Any debate inside the corridors of power about using tactical nukes will be heightened by the intelligence buzz surrounding bin Laden's possible ownership of Russian nuclear "suitcase" bombs purchased from Chechen mafia.
Those weapons are said to be hidden in deep caves and fortified tunnels in remote regions of Afghanistan.
Following the Sept. 11 attacks, the discussion of ways to eradicate this potential nuclear threat -– while simultaneously destroying bin Laden and his teams -— may have led to talk about tactical weapons that can destroy even heavily fortified underground shelters.

October 25, 2011
The last B53 bomb is supposed to be dismantled Tuesday. Michele Norris speaks with Hans Kristensen from the Federation of American Scientists about the historical climate surrounding the B53 bomb.
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MICHELE NORRIS, host: The United States is taking one of its nuclear options off the table today. The B-53 is a 10,000-pound relic of the Cold War days. A bomb so big it could have obliterated a big city in a single blow. Well, now near Amarillo, Texas, the last B-53 is being dismantled.
And Hans Kristensen joins us now to talk about that. He directs the Nuclear Information Project at the Federation of American Scientists. So glad you came into the studio.
HANS KRISTENSEN: Thanks for having me.
NORRIS: Can you tell us a little bit more about the B-53, how did it compare to other weapons? And how was it intended to be used?
KRISTENSEN: It was a city buster, literally. In its first incarnation, it was a warhead on the tip of a long-range ballistic missile called the Titan. And it was designed to blow-up cities. And a later version was converted into a gravity bomb, which is the one that we now see being taken apart. That was built for the B-52 long-range bomber.
And, of course, over the years the mission changed that delivery vehicles became more accurate. And so, instead of being a city-busting weapon, it turned into a bunker-busting weapon, where it was designed to literally dig up underground command and control facilities in the Soviet Union, later Russia.
NORRIS: So, facilities perhaps in the side of mountains and things like that.
KRISTENSEN: Correct. They can be under a, you know, great big granite formation to protect better or they can just be very deep in general.
NORRIS: What does this thing look like?
KRISTENSEN: Well, it's a size of a little car. I've been standing right next to one of them and it's humongous. And it's so big that the large B-52 bomber could only carry two of them in its belly. I mean, one in each bomb bay, and it was full.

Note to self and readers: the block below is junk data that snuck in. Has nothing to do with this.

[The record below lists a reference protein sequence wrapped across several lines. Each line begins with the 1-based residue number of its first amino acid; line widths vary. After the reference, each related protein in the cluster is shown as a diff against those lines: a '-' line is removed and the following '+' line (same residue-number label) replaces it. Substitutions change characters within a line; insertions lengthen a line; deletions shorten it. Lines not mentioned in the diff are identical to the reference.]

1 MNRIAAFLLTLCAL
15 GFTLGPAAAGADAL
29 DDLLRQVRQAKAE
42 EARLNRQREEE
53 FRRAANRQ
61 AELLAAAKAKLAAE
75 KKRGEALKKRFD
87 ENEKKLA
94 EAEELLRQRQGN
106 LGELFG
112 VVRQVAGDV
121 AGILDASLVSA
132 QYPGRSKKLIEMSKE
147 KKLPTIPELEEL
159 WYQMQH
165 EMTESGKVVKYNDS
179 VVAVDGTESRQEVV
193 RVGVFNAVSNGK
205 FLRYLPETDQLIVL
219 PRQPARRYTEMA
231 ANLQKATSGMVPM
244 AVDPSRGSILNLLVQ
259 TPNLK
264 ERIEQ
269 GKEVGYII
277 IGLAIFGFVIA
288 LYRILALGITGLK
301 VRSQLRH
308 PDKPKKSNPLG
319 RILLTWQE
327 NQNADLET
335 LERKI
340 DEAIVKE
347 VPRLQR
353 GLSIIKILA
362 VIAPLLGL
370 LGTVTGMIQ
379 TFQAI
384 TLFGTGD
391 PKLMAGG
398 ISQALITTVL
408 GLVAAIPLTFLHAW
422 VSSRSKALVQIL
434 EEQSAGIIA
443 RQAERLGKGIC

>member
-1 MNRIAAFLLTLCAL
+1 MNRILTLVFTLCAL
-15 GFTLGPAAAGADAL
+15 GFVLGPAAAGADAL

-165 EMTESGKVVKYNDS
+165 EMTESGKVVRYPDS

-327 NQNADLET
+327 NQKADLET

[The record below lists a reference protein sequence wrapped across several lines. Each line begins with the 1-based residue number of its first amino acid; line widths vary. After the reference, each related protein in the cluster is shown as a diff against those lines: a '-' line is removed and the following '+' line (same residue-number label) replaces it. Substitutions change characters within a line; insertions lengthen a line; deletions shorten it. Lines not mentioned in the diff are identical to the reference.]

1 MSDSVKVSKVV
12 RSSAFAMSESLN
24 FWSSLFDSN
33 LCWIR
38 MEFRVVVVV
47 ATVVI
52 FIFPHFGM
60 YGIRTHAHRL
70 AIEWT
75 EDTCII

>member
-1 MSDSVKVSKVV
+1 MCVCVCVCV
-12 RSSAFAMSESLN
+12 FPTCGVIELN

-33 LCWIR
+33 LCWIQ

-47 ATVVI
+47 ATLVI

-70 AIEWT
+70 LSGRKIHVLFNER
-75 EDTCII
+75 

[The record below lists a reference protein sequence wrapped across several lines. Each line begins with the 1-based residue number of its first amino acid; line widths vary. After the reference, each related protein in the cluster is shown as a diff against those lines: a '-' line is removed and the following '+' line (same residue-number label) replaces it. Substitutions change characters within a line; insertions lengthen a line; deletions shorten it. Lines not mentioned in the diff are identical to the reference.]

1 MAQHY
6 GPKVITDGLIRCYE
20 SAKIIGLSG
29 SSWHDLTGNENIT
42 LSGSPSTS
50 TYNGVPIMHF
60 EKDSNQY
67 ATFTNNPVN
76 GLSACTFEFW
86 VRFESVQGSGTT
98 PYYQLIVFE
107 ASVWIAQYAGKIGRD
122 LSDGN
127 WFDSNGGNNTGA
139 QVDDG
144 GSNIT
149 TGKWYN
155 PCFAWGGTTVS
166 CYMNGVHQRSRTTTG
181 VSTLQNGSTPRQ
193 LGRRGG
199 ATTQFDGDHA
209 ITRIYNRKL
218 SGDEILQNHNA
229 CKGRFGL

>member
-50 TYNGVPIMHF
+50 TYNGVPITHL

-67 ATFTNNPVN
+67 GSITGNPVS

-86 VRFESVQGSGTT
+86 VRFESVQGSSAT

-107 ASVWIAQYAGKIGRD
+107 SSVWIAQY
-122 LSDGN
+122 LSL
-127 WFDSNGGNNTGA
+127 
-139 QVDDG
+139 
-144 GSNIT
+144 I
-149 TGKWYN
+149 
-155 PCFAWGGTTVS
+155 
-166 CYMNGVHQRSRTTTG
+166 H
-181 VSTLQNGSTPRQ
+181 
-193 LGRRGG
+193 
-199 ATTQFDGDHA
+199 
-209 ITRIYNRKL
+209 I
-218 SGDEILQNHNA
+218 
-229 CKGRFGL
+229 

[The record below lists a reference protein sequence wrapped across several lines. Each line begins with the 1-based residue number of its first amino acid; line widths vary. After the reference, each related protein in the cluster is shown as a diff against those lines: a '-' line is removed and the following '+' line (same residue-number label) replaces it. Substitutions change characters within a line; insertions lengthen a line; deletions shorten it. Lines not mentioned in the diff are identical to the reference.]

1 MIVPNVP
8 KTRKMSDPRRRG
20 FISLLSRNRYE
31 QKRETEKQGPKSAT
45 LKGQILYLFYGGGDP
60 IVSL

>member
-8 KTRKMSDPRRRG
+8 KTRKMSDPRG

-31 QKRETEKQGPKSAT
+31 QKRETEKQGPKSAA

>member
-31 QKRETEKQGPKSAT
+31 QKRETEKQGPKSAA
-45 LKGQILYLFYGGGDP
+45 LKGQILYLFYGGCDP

NORRIS: How do you dismantle a monster bomb like this?
KRISTENSEN: Well, it's like taking a car apart except you do it much more carefully. The, you know, nuts and bolts, the glue - you name it. I mean, it's just peeling apart layer by layer. And there are very strict manuals on exactly what you have to do, how much pressure can you apply to each screw, what kind of glue holds the chemical high explosives together around the spear of uranium - highly enriched uranium, in this case. Also, how to handle it because you don't want to drop some of this stuff.
The high explosives are not what we have in the most modern weapons that are called insensitive high explosives. These are sort of conventional high explosives. And if you drop them they can explode. And so, they take these weapons apart in these weapons bays, as they call them, that are underground hardened concrete-steel structures that can contain a blast if these high explosives go off.
NORRIS: This is part of a global effort to step away from the Cold War and the machinery of the Cold War. In your estimation, how much progress has been made in that effort? How much is yet to be done, not just here but around the world?
KRISTENSEN: Well, as everything, it depends on when you compare it to. Because, I mean, we had arsenals on our side at a peak somewhere around 32,000 weapons in our stockpile. Today, we're down to 5,000. On the Soviet side, they had at their peak some 45,000 weapons in their stockpile. And they're now down to perhaps eight. So, a big job has been done.
But, as you can imagine, five and 8,000 weapons is still an enormous amount of overcapacity for the kind of world we live in today. These large arsenals, they were built, you have to remember, to battle, to fight nuclear wars - large arsenals against large arsenals. So, now we're struggling with how to drawdown these big arsenals and make them more applicable to the kind of world we live in today.
NORRIS: I've been speaking with Hans Kristensen about the dismantling of the last B-53 bomb. He's the director of the Nuclear Information Project at the Federation of American Scientists. Thanks so much for coming in.
KRISTENSEN: Thanks for having me.